The session will be supported by by SocialTruth project (Socialtruth.eu), which has received funding from the European Union’s Horizon 2020 research and innovation programme under grant agreement No. 825477 and will be technically endorsed by IEEE SMC TC on Big Data Computing.

Computational Optimization, Modelling and Simulation – COMS

Web Address: coming soon
Contact: Xin-She Yang, x.yang@mdx.ac.uk
Description: The 12th workshop “Computational Optimization, Modelling and Simulation (COMS 2021)” will be a part of the International Conference on Computational Science (ICCS 2021). This will be the 12th event of the COMS workshop series with the first held during ICCS 2010 in Amsterdam, then within ICCS in Singapore, USA, Spain, Australia, Iceland, USA, Switzerland, China, Portugal and Netherland. COMS 2021 intends to provide a forum and foster discussion on the cross-disciplinary research and development in computational optimization, computer modelling and simulation. Accepted papers will be published in Springer’s LNCS Series.
COMS2021 will focus on new algorithms and methods, new trends, and latest developments in computational optimization, modelling and simulation as well as applications in science, engineering and industry.
Topics include (but not limited to):
  • Computational optimization, engineering optimization and design
  • Bio-inspired computing and algorithms
  • Metaheuristics (ant and bee algorithms, cuckoo search, firefly algorithm, genetic algorithms, PSO, simulated annealing etc)
  • Simulation-driven design and optimization of computationally expensive objectives
  • Surrogate- and knowledge-based optimization algorithms
  • Scheduling and network optimization
  • Integrated approach to optimization and simulation
  • Multiobjective optimization
  • New optimization algorithms, modelling techniques related to optimization
  • Design of experiments
  • Application case studies in engineering and industry

Computational Science in IoT and Smart Systems – IoTSS

Web Address: coming soon
Contact: Vaidy Sunderam, vss@emory.edu
Description: The proposed workshop on “Computational Science in IoT and Smart Systems” is aimed at addressing systems, applications, and tools relating to IoT suitable for Computational Science. This workshop focuses on understanding and discussing computing paradigms, scalability, reliability, efficiency, and performance issues in IoT and Smart Systems. The workshop will also include Computational Science applications that may be enabled or enhanced through IoT and Smart Systems platforms.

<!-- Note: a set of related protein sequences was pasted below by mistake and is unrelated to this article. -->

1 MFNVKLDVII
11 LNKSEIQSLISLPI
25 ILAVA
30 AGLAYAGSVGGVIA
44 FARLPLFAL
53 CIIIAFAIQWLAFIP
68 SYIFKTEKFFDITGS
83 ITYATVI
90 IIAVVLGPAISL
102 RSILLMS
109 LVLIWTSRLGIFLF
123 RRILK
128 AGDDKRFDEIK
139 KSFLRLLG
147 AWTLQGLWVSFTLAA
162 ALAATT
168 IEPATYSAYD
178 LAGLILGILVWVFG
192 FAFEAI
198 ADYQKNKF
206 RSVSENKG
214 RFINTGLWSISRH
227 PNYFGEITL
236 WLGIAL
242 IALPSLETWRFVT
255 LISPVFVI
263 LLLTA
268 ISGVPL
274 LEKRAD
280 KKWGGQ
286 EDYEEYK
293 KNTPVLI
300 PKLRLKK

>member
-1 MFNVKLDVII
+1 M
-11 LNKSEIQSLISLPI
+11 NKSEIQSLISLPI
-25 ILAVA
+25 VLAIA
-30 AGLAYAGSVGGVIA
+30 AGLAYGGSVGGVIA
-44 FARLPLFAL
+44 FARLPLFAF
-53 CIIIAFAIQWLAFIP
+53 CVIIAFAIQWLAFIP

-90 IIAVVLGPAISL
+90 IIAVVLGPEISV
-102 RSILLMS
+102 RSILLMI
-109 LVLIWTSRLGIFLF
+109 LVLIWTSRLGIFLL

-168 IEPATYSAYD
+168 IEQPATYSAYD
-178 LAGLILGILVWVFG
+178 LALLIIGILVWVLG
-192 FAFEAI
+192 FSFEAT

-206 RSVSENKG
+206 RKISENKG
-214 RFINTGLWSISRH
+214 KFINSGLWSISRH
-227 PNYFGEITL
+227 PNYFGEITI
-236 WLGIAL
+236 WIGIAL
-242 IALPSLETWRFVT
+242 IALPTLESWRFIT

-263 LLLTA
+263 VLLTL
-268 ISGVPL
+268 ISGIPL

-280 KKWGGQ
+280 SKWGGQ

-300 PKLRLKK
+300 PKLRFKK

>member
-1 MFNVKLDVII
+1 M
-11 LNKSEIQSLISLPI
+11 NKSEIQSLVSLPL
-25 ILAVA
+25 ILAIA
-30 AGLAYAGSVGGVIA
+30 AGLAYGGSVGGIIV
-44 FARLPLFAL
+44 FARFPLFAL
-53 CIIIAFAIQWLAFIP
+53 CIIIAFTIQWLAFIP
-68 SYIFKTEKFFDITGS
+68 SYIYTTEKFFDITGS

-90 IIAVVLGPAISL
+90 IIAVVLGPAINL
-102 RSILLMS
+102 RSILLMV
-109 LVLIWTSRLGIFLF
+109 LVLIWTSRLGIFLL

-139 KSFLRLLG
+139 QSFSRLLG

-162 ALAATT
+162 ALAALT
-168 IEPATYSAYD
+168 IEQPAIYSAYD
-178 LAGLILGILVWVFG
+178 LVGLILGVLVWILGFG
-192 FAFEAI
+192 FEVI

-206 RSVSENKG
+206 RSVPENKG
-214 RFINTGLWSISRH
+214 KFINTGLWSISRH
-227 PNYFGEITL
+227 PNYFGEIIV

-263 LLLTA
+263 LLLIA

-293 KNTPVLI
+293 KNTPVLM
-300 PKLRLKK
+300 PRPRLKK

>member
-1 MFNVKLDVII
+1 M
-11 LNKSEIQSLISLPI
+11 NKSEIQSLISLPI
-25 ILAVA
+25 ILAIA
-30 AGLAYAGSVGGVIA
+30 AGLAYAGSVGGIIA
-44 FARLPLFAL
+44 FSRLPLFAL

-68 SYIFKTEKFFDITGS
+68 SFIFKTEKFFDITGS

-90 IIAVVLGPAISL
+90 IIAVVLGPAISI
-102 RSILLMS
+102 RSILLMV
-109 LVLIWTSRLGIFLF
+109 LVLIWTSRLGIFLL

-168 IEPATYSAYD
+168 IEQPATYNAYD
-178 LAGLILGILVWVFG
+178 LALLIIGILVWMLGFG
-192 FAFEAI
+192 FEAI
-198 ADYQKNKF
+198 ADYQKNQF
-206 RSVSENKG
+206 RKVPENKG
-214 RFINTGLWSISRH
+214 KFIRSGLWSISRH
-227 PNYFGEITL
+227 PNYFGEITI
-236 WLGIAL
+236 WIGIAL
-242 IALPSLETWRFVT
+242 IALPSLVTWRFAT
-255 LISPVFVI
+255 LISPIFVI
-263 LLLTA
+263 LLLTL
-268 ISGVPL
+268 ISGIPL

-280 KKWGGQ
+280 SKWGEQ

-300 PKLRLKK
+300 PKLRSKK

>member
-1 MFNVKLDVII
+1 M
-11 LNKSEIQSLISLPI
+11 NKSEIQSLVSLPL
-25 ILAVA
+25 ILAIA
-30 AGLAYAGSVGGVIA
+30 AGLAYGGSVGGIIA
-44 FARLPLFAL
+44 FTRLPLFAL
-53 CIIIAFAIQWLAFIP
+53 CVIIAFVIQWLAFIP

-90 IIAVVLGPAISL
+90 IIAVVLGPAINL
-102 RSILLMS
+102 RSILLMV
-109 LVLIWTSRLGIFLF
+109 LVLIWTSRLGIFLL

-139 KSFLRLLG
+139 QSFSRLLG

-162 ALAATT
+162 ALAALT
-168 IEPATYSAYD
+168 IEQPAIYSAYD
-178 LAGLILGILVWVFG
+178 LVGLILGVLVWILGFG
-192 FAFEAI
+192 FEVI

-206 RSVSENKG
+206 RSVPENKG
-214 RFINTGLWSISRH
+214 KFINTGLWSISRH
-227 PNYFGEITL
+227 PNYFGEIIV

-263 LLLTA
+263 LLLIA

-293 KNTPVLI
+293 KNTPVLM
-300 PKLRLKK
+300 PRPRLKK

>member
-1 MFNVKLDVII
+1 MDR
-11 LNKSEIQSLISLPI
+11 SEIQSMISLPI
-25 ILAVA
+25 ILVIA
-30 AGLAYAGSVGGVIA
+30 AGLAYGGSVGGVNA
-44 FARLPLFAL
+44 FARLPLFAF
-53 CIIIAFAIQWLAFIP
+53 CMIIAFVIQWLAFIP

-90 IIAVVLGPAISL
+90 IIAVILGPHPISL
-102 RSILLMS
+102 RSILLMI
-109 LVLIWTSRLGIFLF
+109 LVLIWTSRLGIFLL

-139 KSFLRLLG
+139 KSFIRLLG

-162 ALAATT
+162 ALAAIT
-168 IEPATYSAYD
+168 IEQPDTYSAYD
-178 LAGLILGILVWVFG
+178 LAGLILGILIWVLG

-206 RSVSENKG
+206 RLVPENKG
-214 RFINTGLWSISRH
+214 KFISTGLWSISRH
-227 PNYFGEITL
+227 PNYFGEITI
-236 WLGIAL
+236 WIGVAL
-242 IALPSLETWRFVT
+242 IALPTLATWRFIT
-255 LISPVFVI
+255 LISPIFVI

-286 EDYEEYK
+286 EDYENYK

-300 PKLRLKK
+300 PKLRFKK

Machine Learning and Data Assimilation for Dynamical Systems – MLDADS

Contact: Rossella Arcucci, r.arcucci@imperial.ac.uk
Description: The object of the theory of dynamical systems addresses the qualitative behaviour of dynamical systems as understood from models. Moreover, models are often not perfect and can be improved using data using tools from the field of Data Assimilation. Additionally, the field of Machine Learning is concerned with algorithms designed to accomplish certain tasks whose performance improve with the input of more data.
The intersection of the fields data assimilation, machine learning and dynamical systems is largely unexplored, and the goal of the MLDADS workshop is to bring together contributions from these fields to fill the gap between these theories in the following directions:
(1) Machine Learning for Data Assimilation: how to assist or replace the traditional methods in making forecasts, without the unrealistic assumption (particularly linearity, normality and zero error covariance) of the conventional methods.
(2) Machine Learning for Dynamical Systems: how to analyze dynamical systems on the basis of observed data rather than attempt to study them analytically.
(3) Data Assimilation for Machine Learning and/or Dynamical Systems: how well does the model under consideration (Machine Learning model and/or Dynamical System) represent the physical phenomena.(4) Data Assimilation and Machine Learning for Dynamical Systems: how can tools from the interaction between the theories of Data Assimilation and Machine Learning be used to improve the accuracy of the prediction of dynamical systems.

MeshFree Methods and Radial Basis Functions in Computational Sciences – MESHFREE

Contact: Vaclav Skala, skala@kiv.zcu.cz
Description: Meshfree methods are a hot topic in computational sciences and numerical mathematics. Standard computational methods used across many application fields require tessellation in 2D or 3D using triangular or tetrahedral meshes. Tessellation itself is computationally expensive especially in higher dimensions and the result of that computation is again discrete, and physical phenomena are not smoothly interpolated.
The meshfree methods are especially convenient for scattered data processing as they do not require tessellation. They are used not only for interpolation and approximation, but also for a solution of partial and ordinary differential equations, etc. Meshfree methods are scalable to higher dimensions and offer smooth final representation and they lead to a solution of a system of linear equations, in general.
This ICCS 2021 workshop is intended to explore broad computational applicability of the Meshfree methods especially based on Radial Basis Functions across many areas, including theoretical and mathematical aspects of the Meshfree methods.
The aim is also to connect latest theoretical research results with possible computational applications, i.e. put together theory and applications in computational sciences.
Main topics (but not limited to):
  • Meshfree methods in engineering problems
  • Meshfree methods and differential equations
  • Meshfree methods and GIS, CAD/CAM systems
  • Meshfree methods in theory and practice
  • Meshfree methods and computational and numerical issues
  • Meshfree interpolation and approximation methods for large scalar and vector data sets
  • Meshfree methods for scattered spatio-temporal data, t-varying systems etc.
  • Radial Basis Functions (RBF) in computer graphics, visualization etc.
  • Meshfree methods in image processing and computer vision
  • Meshfree methods and projective space representation
  • Comparison of meshfree and mesh based computational methods
  • Scattered data interpolation and approximation methods
  • Radial Basis Functions for a mesh morphing and data mapping